This past spring, before a barrage of interceptions made him the most buzzed-about defensive back at USC’s training camp, Olaijah Griffin sat at home, doing little else but stewing in his own misery.
Offseason surgery on the labrums in both of his shoulders left him in agonizing pain, with limited range of motion. For weeks, he could barely move his arms. But the pain was only a small part of the self-pity that would come to consume him.
It was the stagnation that proved most maddening. Griffin couldn’t practice. He couldn’t do much of anything. So he sat and waited and thought about how much he missed football.
That pain, Griffin wouldn’t be able to ease until months later, when he first stepped onto the turf at Howard Jones Field for fall camp and breathed a sigh of relief. It would take only a few days for a healthy Griffin, who arrived last year as a five-star recruit from Mission Viejo, to emerge as a potential No. 1 in a crowded group of young, talented USC corners, picking off more passes (five) during the first week of fall camp than USC’s defense had all of last season (four).
“You see me getting picks,” Griffin said, flashing a grin. “I’m feeling good.”
But he hasn’t forgotten about spring, a time he refers to as “the worst of my life.” Until he arrived at this more joyous juncture, he says, “I went through hell.”
After his freshman season, in which he missed four games because of injuries, he hadn’t expected any sort of surgery. His shoulders felt fine. But medical exams prior to his arrival at USC had suggested that Griffin had “loose shoulders”, which, coach Clay Helton explained Thursday, would have eventually needed to be operated on if he continued playing football. So the staff told Griffin it was best to take care of it right away, while he was still early in his collegiate career.
Both shoulder surgeries carried with them six-month recovery time lines, and each one of those days passed excruciatingly slowly. This was Griffin’s first real surgery, his first time away from the game he’d fallen in love with at 4 years old. It felt as if a part of his identity had been stripped away. That was an unfamiliar notion for a player whom Helton describes as “happy as a lark”.
As his recovery dragged on, Griffin began to notice the muscles he’d built up in his arms disappearing. He was horrified.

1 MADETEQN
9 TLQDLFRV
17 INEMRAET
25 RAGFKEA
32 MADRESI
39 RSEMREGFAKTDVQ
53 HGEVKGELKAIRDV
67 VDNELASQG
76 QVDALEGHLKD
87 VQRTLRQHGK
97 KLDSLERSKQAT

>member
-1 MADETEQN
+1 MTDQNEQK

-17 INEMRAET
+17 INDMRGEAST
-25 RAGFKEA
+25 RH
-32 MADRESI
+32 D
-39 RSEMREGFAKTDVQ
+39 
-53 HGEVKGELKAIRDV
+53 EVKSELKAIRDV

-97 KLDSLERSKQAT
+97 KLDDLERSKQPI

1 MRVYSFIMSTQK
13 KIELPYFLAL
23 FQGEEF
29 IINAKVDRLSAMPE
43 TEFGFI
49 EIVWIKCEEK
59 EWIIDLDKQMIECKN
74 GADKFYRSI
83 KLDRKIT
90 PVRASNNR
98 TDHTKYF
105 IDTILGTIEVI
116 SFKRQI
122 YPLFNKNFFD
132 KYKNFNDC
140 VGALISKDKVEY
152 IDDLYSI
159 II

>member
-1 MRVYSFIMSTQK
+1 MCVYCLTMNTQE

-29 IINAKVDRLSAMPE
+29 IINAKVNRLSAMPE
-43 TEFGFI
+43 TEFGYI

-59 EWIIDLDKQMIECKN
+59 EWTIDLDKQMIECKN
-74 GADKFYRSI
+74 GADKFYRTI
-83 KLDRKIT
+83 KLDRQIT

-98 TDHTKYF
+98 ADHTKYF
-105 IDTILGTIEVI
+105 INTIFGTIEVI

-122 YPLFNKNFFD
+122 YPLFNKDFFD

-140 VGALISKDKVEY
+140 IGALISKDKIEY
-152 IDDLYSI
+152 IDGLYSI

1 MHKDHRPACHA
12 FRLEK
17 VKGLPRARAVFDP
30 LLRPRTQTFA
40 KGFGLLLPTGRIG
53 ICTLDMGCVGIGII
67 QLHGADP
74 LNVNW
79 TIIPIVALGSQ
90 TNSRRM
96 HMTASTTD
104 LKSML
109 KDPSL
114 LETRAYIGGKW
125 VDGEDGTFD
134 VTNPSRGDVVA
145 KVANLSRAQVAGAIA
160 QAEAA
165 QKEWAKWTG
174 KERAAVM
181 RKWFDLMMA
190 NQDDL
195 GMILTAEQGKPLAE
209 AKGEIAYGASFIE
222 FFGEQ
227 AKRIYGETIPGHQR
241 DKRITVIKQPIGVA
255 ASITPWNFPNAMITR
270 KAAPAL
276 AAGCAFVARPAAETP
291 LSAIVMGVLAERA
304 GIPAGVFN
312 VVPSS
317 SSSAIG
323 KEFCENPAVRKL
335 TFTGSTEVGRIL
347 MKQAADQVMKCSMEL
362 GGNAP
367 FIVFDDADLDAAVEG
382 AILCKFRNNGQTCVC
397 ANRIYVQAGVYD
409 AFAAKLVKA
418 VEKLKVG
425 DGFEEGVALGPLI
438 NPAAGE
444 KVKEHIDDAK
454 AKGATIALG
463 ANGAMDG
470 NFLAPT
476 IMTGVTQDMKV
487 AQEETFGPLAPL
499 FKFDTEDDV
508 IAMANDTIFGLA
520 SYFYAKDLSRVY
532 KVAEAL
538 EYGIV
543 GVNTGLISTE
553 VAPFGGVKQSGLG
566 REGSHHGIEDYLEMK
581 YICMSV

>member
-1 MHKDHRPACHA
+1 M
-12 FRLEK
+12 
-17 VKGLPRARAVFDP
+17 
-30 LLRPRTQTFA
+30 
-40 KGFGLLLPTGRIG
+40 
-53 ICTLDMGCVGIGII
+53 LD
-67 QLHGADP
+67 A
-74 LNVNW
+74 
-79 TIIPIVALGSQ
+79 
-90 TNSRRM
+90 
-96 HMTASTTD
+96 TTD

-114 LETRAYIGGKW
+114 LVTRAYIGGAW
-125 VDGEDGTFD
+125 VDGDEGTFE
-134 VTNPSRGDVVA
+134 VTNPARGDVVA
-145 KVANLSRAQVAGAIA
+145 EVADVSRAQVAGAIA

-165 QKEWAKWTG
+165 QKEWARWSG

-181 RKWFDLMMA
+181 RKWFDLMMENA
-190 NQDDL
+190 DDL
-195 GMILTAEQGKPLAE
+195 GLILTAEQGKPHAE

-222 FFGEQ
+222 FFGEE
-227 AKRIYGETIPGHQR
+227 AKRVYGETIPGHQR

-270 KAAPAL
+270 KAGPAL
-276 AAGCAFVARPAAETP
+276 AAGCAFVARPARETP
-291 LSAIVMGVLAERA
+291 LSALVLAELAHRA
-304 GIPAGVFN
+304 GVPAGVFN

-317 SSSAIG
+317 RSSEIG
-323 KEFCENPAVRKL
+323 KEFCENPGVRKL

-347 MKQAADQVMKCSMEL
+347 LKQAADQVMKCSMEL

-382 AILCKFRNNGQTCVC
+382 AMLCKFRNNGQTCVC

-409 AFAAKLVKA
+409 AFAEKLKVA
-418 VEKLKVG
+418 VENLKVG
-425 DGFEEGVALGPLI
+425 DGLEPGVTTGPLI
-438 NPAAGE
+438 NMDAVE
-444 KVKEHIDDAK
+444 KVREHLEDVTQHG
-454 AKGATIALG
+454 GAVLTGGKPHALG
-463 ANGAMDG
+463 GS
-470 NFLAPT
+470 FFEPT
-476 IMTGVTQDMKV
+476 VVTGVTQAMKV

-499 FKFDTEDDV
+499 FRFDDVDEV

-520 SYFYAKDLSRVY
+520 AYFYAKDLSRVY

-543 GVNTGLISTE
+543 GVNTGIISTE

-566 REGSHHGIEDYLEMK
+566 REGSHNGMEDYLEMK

“I started to doubt myself,” Griffin said. “Like, ‘Dang, why do I look like this?’”
Every night, he called his parents, searching for support, and every night, they offered the same assurances. Eventually, they told him, you’re going to get better.
He wasn’t the only one eagerly awaiting his return. USC desperately needed him to make a full recovery. Four major contributors at cornerback had graduated. The secondary needed to be retooled, and Griffin, with his five-star pedigree and his preternatural cover instincts, was an ideal heir apparent.
As he eventually regained range of motion in his arms and the pain, emotional and physical, subsided, Griffin began working harder than he ever had. Every day, his father, the rapper Warren G, sent him texts to inspire him.
But now that he was finally able to move forward, there would be no slowing his progress. He wanted to prove -- to himself, to his parents, to his teammates and coaches -- that he could pull himself out of the dark place he’d descended into over spring. Coaches saw his attention sharpen in meetings. They watched him put the weight he’d lost back on.
“He’s made a lot of progress,” defensive coordinator Clancy Pendergast said.
“He had an unbelievable summer,” Helton added.
And by the time he arrived at fall camp a week ago, the darkness had disappeared entirely. His shoulders are now fully healed. On the first day of camp, Griffin forced a fumble and intercepted a pass. The next day, he jumped a short route, picked off presumptive starting quarterback JT Daniels, and took the interception to the house. Already, after one week, Griffin seems to have a stranglehold on the top corner spot.
“He fought his way through it,” Helton said, “and now, you can see him bouncing around here, and he’s the old OG.”
Griffin, though, understands he’s different now -- perhaps, in a way that no one else could. His spring of self-pity left an indelible mark. He was stronger now. He was better for the misery. Because now, he knew he had the strength to get through it.
“I feel like this camp, for me, is about proving a point,” Griffin said. “You might have a little setback. But you can have a major comeback.”